Perhaps the biggest surprise, though, has been the prevalence of vitamin D deficiency among women of child-bearing age—particularly African-American women—and among healthy children and adolescents. Dr. Catherine Gordon, an adolescent-health specialist at Children's Hospital in Boston and an expert on vitamin D, told me that calling it a "hidden epidemic" would not be an overstatement. While severe cases early in life result in rickets, less-pronounced deficiencies may slip under the radar because they do not cause noticeable symptoms. Gordon and other doctors worry that for children and adolescents, insufficient vitamin D can prevent proper bone development and increase the risk of disorders such as osteoporosis later in life.

Vitamin D deficiency can easily go undetected in adults as well. In one study, published in 2003 in the Mayo Clinic Proceedings, researchers in Minneapolis tested vitamin D levels in patients suffering from chronic, non-specific, musculoskeletal pain: 93 percent of them turned out to be vitamin D deficient—a condition very likely (though not conclusively) related to their symptoms. And of the East Africans, African Americans, and Hispanics in the study, 100 percent were vitamin D deficient. As a result, the authors argue, all patients with such pain should have their vitamin D levels tested because osteomalacia may turn out to be the underlying cause.

But vitamin D's benefits may go beyond the protection of bone and muscle. There is new research to suggest that vitamin D may also guard against an array of diseases, including colon, breast, and prostate cancers. Much of the evidence here is merely suggestive: Epidemiologic studies in the United States and Europe have observed an inverse relationship between the risk of certain cancers—breast cancer, for instance—and the intensity of sunlight in a given area. More specific studies have examined levels of vitamin D in the blood directly, measuring them over time. Here, too, an inverse relationship has been found: lower vitamin D levels, higher risk of cancers. A prospective study of colon cancer published in the Lancet, for example, found that the "risk of getting colon cancer decreased three-fold" in people with a blood vitamin D concentration of at least 20 ng/mL, the level currently defined as sufficient.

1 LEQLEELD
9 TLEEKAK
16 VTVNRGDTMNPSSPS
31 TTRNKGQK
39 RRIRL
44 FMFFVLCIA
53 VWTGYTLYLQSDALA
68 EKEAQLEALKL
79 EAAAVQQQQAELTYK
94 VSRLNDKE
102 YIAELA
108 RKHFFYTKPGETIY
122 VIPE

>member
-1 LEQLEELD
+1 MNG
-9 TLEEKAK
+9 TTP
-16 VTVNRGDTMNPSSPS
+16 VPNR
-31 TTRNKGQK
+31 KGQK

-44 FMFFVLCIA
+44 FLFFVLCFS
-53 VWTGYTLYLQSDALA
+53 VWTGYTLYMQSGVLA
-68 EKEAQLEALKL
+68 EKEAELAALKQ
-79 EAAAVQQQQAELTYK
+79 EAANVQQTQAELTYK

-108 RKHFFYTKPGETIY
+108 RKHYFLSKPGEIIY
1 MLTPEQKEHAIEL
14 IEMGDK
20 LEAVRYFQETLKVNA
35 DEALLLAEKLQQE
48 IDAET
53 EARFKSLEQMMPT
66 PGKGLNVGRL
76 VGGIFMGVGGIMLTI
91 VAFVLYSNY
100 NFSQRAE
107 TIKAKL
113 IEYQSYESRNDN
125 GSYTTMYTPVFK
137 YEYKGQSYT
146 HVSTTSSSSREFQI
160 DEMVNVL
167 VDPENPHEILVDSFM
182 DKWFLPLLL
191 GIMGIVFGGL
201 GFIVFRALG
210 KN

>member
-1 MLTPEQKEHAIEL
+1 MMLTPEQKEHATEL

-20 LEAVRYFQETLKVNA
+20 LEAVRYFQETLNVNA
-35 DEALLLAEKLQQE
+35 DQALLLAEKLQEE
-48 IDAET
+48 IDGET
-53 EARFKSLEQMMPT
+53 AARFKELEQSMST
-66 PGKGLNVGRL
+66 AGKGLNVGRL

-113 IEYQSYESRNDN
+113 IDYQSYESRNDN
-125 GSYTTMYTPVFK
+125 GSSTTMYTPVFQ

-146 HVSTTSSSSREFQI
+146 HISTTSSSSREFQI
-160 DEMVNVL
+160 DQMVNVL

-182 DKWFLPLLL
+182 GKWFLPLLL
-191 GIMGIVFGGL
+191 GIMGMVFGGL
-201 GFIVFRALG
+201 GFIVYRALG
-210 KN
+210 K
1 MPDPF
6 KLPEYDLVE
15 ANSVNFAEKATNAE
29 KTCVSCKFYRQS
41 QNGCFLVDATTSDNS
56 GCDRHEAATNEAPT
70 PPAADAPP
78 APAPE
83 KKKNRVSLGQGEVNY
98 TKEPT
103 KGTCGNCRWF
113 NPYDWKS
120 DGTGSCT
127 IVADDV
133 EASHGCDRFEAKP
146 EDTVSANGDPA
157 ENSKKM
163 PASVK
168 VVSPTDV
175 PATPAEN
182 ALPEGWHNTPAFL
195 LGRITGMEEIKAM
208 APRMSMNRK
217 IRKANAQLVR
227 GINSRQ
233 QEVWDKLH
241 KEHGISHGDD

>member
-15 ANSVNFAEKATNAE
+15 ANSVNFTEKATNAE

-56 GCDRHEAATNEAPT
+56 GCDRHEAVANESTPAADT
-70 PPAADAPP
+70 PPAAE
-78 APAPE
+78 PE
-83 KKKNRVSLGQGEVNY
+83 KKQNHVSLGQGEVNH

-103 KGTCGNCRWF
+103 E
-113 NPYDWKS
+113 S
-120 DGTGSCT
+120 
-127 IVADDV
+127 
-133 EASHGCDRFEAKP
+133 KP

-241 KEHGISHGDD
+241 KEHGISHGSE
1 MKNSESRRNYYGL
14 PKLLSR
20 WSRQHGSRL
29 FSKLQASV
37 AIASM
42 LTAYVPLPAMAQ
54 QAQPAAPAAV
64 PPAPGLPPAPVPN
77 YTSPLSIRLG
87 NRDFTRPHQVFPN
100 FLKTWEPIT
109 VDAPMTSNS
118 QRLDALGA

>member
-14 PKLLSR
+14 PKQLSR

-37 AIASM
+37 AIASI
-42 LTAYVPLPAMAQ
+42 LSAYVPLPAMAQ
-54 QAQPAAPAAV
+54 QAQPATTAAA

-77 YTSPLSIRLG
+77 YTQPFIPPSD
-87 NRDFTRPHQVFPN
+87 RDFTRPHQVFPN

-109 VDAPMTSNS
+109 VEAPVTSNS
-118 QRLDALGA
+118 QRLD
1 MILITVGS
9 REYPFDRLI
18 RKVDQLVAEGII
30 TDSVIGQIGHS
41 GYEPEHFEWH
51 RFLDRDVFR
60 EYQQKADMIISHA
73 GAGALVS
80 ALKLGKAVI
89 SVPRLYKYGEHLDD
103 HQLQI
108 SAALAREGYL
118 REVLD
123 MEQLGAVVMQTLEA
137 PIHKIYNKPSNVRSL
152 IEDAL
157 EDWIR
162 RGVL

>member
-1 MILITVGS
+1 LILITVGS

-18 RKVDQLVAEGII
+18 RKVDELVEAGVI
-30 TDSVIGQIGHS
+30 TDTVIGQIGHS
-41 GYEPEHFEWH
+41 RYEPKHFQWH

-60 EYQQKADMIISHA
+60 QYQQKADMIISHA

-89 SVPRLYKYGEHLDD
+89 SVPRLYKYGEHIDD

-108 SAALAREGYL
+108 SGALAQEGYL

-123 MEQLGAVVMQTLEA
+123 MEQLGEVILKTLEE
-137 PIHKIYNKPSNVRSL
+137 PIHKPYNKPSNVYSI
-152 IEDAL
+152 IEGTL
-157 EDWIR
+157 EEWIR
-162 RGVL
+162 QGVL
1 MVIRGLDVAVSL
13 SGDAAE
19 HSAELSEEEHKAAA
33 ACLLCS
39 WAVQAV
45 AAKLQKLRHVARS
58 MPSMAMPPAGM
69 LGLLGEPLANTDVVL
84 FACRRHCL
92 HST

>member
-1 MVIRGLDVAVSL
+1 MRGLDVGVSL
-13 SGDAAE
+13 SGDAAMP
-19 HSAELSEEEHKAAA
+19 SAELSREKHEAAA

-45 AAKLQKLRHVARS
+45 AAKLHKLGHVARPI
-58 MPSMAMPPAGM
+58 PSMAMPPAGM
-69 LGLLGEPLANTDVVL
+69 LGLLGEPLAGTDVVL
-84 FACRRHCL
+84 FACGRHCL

Though the role of vitamin D in protecting against cancer has not been conclusively proved, the research is promising—in part because a plausible mechanism has been identified. The active form of vitamin D can initiate a range of responses, one of which is to inhibit cell growth and proliferation—processes known to spiral out of control in cancer. For this reason, it seems likely that vitamin D can either prevent normal cells from becoming cancerous, or can slow the growth of tumors, or both. Dr. Holick is studying the progression of colon cancer in two groups of mice—one vitamin D deficient and one not. Preliminary results suggest that tumors grow substantially larger in mice without sufficient vitamin D.

The potential role of vitamin D in forestalling other diseases, particularly autoimmune conditions such as multiple sclerosis, Type 1 diabetes, and rheumatoid arthritis, has generated widespread interest as well. The strongest studies have tested the role of vitamin D directly, with some fairly suggestive results: A 2004 study in the European Journal of Clinical Nutrition found that mice and rats that received activated vitamin D were less likely to develop multiple sclerosis. Another study, published in the Lancet in 2001, concluded that children who were given vitamin D supplementation were less likely to develop Type 1 diabetes. Although individual mechanisms are not well-established, it is known that active vitamin D interacts with cells of the immune system and very likely plays an anti-inflammatory role in the body.